We haven't seen much of James Turrell's art since he left town to transform an extinct volcano into an artwork. It's nice to get some sort of clue of what he's up to these days through a show at ACE Contemporary Exhibitions, running in tandem with two devoted to New York Minimalist sculptors.
Turrell displays nine plaster-on-wood maquettes for structures to house and create those noted light effects that make viewers feel as if they are floating or that light is a solid substance. The maquettes have the severe restriction of showing us everything about the work except its final effect. They do, however, demonstrate the tendency of California's Light and Space art to blend with the environment and get involved in everything from landscaping to architecture.
Any lingering doubts about Turrell's status as a visionary will be cleared up by the look of these shells. They take the form of everything from Mayan temples to UFOs. One, called "Boule Boola," tips its hat to the 18th-Century French utopian architect Etienne-Louis Boulee.
Substantial shows by Jene Highstein and Richard Nonas prove once again that Minimalist sculpture is more prepossessing seen than talked about. It plays with the most basic grammar of form so repetitively that it always seems on the brink of running out of anything new to say. The fact that it hasn't is testament to its resiliency.
Nonas has several installations of steel ingots, slabs and beams. None is more interesting than a museum-size gallery filled with carved granite and titled "Slow Dance."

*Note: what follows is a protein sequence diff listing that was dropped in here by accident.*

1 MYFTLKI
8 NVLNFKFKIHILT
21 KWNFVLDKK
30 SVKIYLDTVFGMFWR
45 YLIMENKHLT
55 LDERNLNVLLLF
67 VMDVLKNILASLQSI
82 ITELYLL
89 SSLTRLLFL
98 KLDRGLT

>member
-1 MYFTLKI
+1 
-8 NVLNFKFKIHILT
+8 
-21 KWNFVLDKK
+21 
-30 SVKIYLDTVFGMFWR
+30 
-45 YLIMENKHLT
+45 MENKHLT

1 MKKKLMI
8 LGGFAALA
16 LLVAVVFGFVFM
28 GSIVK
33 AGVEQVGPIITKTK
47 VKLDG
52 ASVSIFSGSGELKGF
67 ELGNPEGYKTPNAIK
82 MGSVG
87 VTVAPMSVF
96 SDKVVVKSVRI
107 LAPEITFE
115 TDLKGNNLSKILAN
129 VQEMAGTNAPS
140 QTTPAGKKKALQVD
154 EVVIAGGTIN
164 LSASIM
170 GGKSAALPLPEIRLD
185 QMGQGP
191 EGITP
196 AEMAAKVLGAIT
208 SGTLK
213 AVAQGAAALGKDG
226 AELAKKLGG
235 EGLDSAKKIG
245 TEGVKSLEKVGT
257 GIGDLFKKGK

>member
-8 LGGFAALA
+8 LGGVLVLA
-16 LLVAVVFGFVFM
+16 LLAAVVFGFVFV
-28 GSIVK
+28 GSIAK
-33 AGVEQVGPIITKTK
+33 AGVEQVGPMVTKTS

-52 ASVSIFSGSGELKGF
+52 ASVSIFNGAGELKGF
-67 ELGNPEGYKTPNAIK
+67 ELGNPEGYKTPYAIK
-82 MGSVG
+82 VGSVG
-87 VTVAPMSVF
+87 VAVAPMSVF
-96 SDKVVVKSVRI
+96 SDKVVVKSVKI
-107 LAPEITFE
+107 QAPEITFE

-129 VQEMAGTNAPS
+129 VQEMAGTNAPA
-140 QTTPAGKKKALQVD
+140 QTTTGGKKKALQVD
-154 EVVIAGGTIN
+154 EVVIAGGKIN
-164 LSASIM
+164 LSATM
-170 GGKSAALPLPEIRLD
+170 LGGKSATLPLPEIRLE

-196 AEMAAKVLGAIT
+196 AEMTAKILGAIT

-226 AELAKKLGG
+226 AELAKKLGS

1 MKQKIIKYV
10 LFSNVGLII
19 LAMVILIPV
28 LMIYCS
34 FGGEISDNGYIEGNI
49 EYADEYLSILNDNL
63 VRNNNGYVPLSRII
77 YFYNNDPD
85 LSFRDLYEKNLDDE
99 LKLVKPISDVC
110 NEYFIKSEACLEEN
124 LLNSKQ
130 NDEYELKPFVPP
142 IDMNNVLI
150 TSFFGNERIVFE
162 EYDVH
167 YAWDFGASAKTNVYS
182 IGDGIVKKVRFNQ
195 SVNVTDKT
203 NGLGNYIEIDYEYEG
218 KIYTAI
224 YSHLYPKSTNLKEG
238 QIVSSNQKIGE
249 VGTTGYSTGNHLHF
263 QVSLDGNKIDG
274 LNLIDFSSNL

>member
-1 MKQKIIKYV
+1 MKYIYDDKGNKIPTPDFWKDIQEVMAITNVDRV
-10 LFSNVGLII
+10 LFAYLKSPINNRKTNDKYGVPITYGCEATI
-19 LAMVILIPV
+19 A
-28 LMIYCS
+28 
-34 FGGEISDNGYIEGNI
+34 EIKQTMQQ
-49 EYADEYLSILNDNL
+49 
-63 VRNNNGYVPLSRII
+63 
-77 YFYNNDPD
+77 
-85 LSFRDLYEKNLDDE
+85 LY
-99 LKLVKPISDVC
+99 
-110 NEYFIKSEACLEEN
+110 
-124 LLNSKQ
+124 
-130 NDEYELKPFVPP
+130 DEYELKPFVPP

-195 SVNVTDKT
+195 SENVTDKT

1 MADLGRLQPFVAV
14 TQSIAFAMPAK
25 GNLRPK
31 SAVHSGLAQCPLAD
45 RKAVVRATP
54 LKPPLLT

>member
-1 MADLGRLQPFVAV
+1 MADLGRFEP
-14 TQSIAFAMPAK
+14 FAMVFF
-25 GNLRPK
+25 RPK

The largest modules look like chairs made for viewing Stonehenge. About 15 of them are disported around the space. Scattered among them are about seven smaller blocks shaped like primitive portals. They change the scale of the piece so that the chair-shapes grow monumental by contrast and might be ruins from some archaic civilization.
There is a hint of emotional association here that goes further in "RSIIG (Real Snakes in Imaginary Gardens)." It's made up of 50 pairs of birch logs. Crossed, they advance down a hallway to mass in uneven ranks in a large space. Triggered by the title the mind sees them as malevolent beasts readying for attack.
Highstein is a purer formalist. His black shape drawings recall Richard Serra. His works rely almost purely on a dramatized sense of mass and thrust.
"Pipe Piece" uses three galleries. In the first, a single centered tube runs vertically, creating the impression it continues through floor and ceiling. Then there is an empty gallery. The third contains another length of pipe suspended horizontally halfway up the wall, also appearing to pass through the whole building.
In "Conical House" and "Hogan" Highstein makes plausible dwelling-size lumps of black concrete that seem to complete their shapes under the floor. "Barge" is a huge, gray cement hull that leaves one with the same slightly awed feeling we get standing next to a great ship at anchor.
* A CE Contemporary Exhibitions, 5514 Wilshire Blvd., through April 25, (213) 935-9988.